Alex White is an Australian sound artist from Sydney. He announced the release of a new album of modular controlled acoustic piano. Transductions¬†is out on June 5th via ROOM40. “Cheekbone Against Window Of Car” is the first excerpt. He explains: “Transductions is an attempt to reduce some of my approaches to electronic music down to a simpler form, retaining the structures and systems but swapping the limitless tone colours of a synthesiser for the timbre range of an acoustic piano.

The album was recorded using a Diskclavier, an acoustic piano that can be controlled by an external MIDI source. In this case a modular synthesiser is producing the MIDI data through an improvised performance of a generative patch design.

My own interest in electronic music has often focused upon dynamic, complex and often noisy sounds made possible through synthesis, more recently focusing upon analog modular synthesisers as the source of these emissions. Through my use of modular synthesisers I have become more aware of my interest in systems that generate musical structure, especially when the line between timbre and composition structure becomes difficult to identify.

The compositions for Transductions were produced using simple analog components such as low-frequency oscillators (LFO), wavefolders, clock dividers and sample and hold circuits, interconnected to create complex dependencies and feedback loops, resulting in precarious systems that respond erratically to subtle interventions. Perhaps echoing Joel Chadabe’s¬†description of performing with his own electronic music systems as being akin to ‘sailing a boat on a windy day and through stormy seas’. (The Cambridge Companion to Electronic Music).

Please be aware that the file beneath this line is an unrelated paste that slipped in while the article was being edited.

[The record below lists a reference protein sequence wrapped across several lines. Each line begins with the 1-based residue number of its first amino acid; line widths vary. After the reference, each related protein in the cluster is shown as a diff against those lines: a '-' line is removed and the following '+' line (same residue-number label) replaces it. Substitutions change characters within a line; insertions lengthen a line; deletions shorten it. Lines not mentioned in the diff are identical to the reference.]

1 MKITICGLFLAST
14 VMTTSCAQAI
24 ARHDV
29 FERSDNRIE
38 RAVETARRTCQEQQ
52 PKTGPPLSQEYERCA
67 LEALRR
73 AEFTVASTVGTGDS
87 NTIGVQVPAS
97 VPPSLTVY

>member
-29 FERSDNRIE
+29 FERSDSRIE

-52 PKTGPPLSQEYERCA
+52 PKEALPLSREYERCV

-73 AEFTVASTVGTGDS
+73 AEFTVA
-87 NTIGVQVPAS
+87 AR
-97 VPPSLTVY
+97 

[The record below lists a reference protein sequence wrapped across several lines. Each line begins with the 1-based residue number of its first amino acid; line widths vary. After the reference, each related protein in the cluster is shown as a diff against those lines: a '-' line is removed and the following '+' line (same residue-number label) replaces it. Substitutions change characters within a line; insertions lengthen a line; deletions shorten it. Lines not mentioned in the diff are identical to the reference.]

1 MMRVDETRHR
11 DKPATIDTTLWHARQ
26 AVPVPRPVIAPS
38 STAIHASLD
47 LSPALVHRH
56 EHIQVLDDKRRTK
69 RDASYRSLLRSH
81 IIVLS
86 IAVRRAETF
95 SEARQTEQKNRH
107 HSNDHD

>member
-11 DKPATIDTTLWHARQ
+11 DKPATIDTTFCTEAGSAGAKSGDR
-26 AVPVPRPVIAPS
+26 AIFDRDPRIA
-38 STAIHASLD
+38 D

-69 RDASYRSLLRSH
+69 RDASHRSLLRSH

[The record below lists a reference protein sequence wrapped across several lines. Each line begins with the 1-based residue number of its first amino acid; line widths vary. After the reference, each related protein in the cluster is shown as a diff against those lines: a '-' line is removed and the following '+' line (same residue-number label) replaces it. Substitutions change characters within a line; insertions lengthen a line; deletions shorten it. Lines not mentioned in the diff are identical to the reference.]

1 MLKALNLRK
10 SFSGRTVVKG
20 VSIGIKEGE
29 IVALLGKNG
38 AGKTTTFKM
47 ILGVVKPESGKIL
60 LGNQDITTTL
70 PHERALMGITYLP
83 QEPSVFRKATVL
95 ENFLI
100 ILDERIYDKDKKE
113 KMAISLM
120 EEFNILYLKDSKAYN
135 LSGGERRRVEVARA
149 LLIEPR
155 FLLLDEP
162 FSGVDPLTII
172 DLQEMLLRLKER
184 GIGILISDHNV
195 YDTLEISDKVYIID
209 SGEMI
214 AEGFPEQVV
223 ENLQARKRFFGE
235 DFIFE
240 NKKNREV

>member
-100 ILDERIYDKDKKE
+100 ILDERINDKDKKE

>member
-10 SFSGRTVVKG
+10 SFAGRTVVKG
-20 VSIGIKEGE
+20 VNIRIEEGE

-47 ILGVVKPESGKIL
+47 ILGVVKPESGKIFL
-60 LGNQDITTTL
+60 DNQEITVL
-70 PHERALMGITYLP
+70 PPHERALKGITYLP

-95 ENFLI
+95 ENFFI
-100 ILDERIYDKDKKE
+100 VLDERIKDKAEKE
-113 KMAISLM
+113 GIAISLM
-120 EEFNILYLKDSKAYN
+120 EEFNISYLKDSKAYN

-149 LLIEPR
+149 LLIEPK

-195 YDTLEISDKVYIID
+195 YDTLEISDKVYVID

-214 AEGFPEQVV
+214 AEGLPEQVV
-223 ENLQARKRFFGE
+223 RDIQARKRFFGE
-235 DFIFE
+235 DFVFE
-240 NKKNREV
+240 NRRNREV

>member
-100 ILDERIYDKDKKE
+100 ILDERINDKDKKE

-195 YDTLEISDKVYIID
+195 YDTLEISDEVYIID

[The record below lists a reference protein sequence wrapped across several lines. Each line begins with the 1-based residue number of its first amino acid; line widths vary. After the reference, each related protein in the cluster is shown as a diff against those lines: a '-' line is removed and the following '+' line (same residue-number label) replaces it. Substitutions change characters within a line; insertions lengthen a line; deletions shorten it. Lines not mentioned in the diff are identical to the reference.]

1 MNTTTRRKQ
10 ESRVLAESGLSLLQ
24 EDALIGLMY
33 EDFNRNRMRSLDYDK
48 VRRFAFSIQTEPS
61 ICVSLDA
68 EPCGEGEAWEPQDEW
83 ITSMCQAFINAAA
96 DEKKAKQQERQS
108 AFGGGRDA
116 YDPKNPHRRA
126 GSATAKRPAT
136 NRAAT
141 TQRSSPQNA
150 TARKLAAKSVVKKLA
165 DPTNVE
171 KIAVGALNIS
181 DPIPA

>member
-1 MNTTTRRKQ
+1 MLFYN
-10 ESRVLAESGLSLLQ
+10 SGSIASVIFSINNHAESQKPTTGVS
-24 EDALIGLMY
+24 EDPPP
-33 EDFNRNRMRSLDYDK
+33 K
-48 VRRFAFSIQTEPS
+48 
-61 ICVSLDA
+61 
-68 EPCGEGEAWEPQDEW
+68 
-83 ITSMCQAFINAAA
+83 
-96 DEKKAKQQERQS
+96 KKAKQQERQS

The title Transductions and the various track names refer to a shift in energetic form, from electric to kinetic through the Diskclaviers solenoid, from kinetic to sound vibration, from a vibrating car to vibrating body as I dose with my cheekbone against the passenger window during a long road trip. I have worked almost exclusively with electronic sound for so long; hearing and seeing the piano’s physical body shake made me appreciate anew the complexity of the real world.